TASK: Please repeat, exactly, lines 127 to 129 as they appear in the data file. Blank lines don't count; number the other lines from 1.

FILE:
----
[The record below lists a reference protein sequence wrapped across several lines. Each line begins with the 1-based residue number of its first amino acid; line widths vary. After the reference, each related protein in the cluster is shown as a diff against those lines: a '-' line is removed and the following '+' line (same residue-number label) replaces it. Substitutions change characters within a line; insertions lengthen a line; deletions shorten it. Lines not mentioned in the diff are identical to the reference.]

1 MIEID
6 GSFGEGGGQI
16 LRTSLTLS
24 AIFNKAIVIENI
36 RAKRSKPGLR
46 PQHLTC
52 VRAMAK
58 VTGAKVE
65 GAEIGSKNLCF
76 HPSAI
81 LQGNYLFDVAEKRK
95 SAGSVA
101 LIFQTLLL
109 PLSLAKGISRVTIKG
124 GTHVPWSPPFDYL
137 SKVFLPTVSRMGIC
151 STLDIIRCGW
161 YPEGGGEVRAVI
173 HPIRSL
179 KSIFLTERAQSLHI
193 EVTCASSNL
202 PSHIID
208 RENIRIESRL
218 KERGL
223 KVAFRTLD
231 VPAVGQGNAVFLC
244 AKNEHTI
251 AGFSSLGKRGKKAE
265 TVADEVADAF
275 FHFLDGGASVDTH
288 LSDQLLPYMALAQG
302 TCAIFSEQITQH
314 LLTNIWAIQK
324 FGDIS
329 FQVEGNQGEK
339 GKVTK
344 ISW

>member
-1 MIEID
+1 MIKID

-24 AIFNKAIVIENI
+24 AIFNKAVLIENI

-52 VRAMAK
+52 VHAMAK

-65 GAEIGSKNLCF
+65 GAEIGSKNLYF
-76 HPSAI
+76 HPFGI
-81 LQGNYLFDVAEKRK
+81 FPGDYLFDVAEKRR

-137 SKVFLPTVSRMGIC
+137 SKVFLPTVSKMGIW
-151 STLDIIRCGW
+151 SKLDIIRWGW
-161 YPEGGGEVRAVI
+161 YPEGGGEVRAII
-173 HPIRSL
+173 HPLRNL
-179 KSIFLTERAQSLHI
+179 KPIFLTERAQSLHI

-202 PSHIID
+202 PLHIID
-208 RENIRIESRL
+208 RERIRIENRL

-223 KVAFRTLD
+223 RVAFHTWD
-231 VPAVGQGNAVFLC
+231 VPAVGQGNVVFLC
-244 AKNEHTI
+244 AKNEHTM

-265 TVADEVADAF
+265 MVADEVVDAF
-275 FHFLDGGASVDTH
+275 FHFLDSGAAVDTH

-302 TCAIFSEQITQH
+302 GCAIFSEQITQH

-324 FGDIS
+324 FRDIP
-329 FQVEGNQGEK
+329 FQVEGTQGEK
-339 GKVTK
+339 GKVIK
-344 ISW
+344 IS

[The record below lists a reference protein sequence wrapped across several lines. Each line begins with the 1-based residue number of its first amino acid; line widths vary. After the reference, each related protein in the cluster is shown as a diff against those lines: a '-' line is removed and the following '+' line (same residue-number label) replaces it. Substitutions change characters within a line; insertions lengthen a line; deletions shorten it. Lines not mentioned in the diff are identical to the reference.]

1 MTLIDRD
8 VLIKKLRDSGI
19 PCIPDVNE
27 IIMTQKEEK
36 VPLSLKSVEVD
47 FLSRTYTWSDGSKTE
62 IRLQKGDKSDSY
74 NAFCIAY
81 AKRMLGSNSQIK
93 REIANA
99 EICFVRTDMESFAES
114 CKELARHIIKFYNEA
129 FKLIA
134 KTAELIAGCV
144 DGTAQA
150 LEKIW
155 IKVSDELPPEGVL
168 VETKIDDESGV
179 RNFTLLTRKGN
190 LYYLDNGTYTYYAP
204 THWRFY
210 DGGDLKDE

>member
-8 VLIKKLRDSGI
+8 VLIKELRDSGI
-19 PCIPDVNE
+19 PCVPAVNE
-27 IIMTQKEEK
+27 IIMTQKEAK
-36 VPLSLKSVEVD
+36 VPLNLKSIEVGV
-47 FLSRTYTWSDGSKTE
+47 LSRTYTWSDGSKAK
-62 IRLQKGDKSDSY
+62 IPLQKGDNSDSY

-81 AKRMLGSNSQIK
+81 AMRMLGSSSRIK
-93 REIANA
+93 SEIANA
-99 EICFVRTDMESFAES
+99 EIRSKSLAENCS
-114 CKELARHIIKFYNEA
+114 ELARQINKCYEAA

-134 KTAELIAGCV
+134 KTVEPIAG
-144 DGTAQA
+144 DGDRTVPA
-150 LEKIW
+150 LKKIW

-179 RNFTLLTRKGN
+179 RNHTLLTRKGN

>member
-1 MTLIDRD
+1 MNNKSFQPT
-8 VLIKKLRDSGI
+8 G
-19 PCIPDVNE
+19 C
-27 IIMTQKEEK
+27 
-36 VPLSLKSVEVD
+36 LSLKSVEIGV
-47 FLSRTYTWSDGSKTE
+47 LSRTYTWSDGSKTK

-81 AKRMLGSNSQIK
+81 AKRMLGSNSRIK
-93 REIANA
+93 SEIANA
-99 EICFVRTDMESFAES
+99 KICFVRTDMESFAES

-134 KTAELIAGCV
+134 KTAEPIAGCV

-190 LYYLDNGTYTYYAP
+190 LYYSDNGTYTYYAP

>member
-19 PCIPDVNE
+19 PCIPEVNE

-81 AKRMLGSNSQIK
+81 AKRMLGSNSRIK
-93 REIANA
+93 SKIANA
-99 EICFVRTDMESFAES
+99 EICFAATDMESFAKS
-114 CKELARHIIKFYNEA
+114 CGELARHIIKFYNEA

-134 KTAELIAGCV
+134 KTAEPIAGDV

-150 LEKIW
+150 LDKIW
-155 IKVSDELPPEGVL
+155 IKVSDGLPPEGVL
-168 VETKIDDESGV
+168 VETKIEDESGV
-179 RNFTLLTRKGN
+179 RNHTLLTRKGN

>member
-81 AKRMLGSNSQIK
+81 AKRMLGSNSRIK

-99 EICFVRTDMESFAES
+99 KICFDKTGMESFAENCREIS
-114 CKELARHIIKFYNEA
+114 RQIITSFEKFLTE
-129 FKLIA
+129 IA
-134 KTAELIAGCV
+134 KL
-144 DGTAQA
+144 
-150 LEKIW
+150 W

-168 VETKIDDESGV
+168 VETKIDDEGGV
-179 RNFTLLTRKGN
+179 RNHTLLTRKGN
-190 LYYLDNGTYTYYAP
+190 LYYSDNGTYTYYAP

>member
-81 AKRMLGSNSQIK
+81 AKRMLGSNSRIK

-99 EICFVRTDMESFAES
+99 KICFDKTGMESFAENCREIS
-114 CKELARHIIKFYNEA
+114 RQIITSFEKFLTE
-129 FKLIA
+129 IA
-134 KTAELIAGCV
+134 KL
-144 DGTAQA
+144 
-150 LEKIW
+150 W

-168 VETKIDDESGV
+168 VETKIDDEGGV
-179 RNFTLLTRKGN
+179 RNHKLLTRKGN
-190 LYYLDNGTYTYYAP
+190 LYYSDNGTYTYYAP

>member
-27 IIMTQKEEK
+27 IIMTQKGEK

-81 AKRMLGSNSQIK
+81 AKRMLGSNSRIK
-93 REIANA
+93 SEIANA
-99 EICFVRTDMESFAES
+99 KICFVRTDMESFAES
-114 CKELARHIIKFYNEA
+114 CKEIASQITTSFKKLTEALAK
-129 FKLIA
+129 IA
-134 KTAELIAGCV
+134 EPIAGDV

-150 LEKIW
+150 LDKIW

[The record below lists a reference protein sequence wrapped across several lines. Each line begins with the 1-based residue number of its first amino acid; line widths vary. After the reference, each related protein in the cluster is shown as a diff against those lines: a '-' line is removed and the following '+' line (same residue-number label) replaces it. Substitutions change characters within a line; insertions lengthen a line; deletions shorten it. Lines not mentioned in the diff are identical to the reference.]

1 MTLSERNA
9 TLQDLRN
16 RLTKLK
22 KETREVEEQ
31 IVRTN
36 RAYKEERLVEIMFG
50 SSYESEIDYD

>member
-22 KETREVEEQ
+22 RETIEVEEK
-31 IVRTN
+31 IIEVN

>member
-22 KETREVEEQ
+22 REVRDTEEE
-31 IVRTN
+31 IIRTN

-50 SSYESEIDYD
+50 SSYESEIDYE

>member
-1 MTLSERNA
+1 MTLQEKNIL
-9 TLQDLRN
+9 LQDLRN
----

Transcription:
+99 EIRSKSLAENCS
-114 CKELARHIIKFYNEA
+114 ELARQINKCYEAA